The Biden Administration recently grabbed $7 billion in deposits at the Federal Reserve Bank of New York in the name of the central bank of Afghanistan, Da Afghanistan Bank. The Taliban, who seized power in late August, claim they are the new government and that the money should be sent to them so they can, among other things, address mass starvation resulting from the post-U.S.-withdrawal economic collapse. The U.S., however, refuses to recognize the Taliban (or the former regime led by Ashraf Ghani) as the government of Afghanistan.

            In February President Biden signed an executive order transferring $3.5 billion to a trust fund that may be used to settle civil claims by the families of 9/11 victims and the remaining $3.5 billion to a second fund that might eventually be drawn down upon by humanitarian aid organizations. China’s reaction received widespread, approving news coverage. “This is flagrant robbery and shameless moral decline. The U.S. should immediately return the stolen money back to the Afghan people, and compensate people in Afghanistan, Iraq, Libya and more who died or suffered losses from the U.S. military invasions,” said Foreign Ministry spokesperson Hua Chunying.

            As part of its sanctions against Russia to punish it for invading Ukraine, the U.S. has frozen $100 billion in Russian foreign-exchange reserves held at the Fed and moved to seize superyachts, luxury apartments and bank accounts held by oligarchs close to Russian President Vladimir Putin. Representative Tom Malinowski (D-NJ), co-sponsor of a House resolution urging the sale of frozen Russian assets to benefit Ukraine that passed by an overwhelming majority, said that Russia should never get them back: “Can we imagine giving all of Russia’s wealth — the yachts, the bank accounts, the villas, the planes — back to Putin and his cronies as Ukraine lies in ruin, as the Ukrainians bury their dead? We cannot imagine doing that. We will not do that.”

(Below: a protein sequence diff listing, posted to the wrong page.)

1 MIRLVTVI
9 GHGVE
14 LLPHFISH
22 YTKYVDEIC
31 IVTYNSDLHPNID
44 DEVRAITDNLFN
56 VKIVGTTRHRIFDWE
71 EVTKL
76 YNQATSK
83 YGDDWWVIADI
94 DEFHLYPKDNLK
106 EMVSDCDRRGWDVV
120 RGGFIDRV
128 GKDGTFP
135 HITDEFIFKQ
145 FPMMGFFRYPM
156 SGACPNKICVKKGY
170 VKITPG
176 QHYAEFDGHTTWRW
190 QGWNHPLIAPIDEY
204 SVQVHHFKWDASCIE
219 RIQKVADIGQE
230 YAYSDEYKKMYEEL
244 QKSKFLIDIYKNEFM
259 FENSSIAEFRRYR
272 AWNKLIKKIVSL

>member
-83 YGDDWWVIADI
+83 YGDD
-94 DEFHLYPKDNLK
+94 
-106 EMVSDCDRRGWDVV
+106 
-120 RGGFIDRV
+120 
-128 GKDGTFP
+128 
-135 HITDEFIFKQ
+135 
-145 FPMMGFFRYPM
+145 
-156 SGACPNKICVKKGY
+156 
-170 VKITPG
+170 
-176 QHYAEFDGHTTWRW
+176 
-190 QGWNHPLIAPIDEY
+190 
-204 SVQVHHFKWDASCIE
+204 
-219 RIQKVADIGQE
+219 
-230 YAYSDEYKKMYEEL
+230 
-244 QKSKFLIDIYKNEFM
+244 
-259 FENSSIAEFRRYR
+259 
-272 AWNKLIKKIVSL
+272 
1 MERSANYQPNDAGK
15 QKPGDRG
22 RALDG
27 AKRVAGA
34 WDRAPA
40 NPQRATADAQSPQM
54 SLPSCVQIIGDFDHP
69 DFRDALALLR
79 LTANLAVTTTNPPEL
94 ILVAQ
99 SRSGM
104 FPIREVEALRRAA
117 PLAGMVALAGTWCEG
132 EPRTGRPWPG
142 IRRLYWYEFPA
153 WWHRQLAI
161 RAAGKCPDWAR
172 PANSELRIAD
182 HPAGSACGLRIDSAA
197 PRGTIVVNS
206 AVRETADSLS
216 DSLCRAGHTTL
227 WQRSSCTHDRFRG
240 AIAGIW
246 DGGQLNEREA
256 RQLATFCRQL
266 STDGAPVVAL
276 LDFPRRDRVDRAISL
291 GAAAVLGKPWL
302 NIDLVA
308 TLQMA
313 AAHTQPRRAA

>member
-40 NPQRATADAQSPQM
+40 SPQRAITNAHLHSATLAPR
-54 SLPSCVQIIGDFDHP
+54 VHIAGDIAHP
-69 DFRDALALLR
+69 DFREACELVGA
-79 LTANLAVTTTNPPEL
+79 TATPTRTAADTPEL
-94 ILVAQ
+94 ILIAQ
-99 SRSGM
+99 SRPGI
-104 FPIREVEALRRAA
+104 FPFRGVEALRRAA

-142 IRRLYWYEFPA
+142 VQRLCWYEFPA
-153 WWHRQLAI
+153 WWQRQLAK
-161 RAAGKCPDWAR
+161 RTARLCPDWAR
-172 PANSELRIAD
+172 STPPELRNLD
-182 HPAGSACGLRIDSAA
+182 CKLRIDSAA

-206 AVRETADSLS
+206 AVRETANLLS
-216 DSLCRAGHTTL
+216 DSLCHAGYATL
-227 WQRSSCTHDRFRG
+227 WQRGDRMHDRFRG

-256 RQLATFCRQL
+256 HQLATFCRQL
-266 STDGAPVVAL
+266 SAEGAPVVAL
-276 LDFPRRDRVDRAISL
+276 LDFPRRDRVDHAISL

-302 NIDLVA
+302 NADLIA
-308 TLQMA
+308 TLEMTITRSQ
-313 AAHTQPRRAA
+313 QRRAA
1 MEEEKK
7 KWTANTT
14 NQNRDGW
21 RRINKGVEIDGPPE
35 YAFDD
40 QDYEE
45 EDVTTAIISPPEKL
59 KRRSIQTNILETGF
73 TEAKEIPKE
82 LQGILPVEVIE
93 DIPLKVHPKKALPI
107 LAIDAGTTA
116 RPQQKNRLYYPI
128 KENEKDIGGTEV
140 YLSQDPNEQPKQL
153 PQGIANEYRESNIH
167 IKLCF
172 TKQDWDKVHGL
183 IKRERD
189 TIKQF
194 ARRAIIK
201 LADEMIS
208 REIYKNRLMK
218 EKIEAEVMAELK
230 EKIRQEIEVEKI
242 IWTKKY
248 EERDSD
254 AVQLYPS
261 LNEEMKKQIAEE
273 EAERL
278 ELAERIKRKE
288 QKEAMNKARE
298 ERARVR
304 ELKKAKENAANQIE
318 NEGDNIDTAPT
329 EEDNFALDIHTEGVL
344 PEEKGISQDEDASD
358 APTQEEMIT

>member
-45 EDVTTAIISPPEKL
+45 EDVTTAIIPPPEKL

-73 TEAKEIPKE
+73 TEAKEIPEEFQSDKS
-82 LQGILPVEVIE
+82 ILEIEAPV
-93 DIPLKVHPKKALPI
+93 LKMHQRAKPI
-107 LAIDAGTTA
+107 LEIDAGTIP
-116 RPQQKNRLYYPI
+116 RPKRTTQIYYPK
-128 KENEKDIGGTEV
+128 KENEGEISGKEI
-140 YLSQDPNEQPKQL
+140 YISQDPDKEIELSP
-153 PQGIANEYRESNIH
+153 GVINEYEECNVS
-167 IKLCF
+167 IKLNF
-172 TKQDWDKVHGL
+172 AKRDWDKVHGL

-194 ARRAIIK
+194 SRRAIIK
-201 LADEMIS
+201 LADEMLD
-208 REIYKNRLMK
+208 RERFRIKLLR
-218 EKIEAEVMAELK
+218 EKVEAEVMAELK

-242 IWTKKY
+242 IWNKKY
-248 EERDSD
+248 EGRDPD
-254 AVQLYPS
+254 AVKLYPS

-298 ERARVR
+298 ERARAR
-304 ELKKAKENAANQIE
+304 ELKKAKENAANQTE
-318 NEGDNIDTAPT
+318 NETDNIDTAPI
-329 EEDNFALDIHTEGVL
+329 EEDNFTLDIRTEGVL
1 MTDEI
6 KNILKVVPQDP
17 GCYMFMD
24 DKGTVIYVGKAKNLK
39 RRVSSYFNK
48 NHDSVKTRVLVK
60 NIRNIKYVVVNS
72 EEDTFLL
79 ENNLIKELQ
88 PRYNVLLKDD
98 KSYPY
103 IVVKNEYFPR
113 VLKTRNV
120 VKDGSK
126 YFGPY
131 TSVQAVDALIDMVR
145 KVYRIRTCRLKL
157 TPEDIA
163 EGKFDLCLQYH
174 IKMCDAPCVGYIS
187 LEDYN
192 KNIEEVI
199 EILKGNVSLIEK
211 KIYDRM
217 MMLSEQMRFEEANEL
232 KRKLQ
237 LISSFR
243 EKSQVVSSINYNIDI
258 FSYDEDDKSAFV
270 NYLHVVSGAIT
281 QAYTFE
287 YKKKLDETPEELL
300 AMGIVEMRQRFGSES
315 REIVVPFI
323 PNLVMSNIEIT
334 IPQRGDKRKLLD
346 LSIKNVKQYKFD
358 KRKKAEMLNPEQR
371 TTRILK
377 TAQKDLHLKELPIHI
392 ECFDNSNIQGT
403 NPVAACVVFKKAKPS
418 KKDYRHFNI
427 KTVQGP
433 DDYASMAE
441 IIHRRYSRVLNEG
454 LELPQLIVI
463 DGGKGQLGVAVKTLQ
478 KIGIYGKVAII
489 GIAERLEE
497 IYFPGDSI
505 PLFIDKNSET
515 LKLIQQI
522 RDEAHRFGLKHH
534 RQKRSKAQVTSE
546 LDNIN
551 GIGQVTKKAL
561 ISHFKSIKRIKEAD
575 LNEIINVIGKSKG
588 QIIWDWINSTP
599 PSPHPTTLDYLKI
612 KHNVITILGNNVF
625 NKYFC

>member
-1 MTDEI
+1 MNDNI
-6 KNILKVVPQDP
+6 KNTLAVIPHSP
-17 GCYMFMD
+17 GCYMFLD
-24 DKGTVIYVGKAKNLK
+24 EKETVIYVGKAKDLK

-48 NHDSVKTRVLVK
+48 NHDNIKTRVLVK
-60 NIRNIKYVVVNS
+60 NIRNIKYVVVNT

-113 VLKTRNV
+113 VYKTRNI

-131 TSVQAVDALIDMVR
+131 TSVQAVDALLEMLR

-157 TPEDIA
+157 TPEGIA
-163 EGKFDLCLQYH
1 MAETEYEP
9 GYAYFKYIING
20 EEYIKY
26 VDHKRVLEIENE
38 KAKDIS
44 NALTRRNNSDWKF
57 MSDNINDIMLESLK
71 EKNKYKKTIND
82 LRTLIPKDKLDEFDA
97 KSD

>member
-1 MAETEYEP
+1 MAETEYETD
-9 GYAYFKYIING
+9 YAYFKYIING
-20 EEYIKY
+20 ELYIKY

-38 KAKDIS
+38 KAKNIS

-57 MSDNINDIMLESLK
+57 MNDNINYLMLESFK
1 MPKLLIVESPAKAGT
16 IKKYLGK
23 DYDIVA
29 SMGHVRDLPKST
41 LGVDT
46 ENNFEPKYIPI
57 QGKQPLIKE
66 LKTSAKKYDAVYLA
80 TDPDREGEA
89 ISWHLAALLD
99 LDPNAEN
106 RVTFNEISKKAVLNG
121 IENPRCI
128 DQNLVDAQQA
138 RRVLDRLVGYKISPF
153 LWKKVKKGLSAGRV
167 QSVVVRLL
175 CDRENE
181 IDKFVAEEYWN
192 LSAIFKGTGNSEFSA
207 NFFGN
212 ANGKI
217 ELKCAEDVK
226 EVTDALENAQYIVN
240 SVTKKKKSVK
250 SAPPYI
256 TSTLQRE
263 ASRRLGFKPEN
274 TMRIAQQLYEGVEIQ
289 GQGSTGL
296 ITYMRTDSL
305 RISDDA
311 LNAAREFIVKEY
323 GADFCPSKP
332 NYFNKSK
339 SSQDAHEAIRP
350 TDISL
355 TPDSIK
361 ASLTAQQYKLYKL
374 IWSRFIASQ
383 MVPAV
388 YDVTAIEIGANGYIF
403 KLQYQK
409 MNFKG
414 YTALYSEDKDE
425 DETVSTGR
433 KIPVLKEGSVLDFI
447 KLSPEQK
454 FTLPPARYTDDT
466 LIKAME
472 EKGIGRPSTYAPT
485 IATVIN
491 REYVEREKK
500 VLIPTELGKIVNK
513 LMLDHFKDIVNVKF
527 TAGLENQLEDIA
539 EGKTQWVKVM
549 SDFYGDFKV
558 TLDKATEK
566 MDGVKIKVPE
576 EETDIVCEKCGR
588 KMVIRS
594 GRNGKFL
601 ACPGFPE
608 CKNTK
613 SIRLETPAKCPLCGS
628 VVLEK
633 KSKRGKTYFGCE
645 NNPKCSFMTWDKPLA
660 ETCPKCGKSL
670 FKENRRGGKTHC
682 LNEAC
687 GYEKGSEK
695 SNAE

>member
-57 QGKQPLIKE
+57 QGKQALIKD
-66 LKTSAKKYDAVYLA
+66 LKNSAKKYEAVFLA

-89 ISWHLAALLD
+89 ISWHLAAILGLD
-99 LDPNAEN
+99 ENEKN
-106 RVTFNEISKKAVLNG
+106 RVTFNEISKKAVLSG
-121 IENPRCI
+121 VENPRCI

Russia, however, has long anticipated American sanctions and has engaged in a policy of “de-dollarization” of its foreign currency reserves to soften the blow. “Crucially, the once-dominant dollar now accounts for only 16% of Russia’s currency reserves, which Moscow has replaced with euros, China’s renminbi, and gold,” reports The New York Times.